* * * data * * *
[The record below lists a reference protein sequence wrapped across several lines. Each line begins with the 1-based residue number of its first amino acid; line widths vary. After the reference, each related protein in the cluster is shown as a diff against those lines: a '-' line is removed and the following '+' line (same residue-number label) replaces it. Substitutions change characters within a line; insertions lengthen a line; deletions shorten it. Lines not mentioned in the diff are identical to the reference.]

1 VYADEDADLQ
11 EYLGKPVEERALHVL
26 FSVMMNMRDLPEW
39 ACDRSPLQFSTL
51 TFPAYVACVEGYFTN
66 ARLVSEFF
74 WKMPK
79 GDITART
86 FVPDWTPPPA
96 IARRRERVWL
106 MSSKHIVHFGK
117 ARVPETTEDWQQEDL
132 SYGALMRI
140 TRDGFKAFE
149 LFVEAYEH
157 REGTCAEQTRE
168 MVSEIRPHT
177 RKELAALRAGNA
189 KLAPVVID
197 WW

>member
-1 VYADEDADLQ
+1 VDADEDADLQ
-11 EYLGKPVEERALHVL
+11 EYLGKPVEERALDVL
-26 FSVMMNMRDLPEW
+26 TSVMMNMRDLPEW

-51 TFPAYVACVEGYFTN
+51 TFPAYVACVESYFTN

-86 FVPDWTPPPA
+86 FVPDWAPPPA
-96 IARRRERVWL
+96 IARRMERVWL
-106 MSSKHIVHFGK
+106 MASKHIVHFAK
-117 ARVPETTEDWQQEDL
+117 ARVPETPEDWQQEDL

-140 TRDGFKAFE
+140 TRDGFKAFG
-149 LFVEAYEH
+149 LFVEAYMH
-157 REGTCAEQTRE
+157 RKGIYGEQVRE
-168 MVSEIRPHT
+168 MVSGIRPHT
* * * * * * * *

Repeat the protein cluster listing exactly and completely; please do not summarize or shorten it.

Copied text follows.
[The record below lists a reference protein sequence wrapped across several lines. Each line begins with the 1-based residue number of its first amino acid; line widths vary. After the reference, each related protein in the cluster is shown as a diff against those lines: a '-' line is removed and the following '+' line (same residue-number label) replaces it. Substitutions change characters within a line; insertions lengthen a line; deletions shorten it. Lines not mentioned in the diff are identical to the reference.]

1 VYADEDADLQ
11 EYLGKPVEERALHVL
26 FSVMMNMRDLPEW
39 ACDRSPLQFSTL
51 TFPAYVACVEGYFTN
66 ARLVSEFF
74 WKMPK
79 GDITART
86 FVPDWTPPPA
96 IARRRERVWL
106 MSSKHIVHFGK
117 ARVPETTEDWQQEDL
132 SYGALMRI
140 TRDGFKAFE
149 LFVEAYEH
157 REGTCAEQTRE
168 MVSEIRPHT
177 RKELAALRAGNA
189 KLAPVVID
197 WW

>member
-1 VYADEDADLQ
+1 VDADEDADLQ
-11 EYLGKPVEERALHVL
+11 EYLGKPVEERALDVL
-26 FSVMMNMRDLPEW
+26 TSVMMNMRDLPEW

-51 TFPAYVACVEGYFTN
+51 TFPAYVACVESYFTN

-86 FVPDWTPPPA
+86 FVPDWAPPPA
-96 IARRRERVWL
+96 IARRMERVWL
-106 MSSKHIVHFGK
+106 MASKHIVHFAK
-117 ARVPETTEDWQQEDL
+117 ARVPETPEDWQQEDL

-140 TRDGFKAFE
+140 TRDGFKAFG
-149 LFVEAYEH
+149 LFVEAYMH
-157 REGTCAEQTRE
+157 RKGIYGEQVRE
-168 MVSEIRPHT
+168 MVSGIRPHT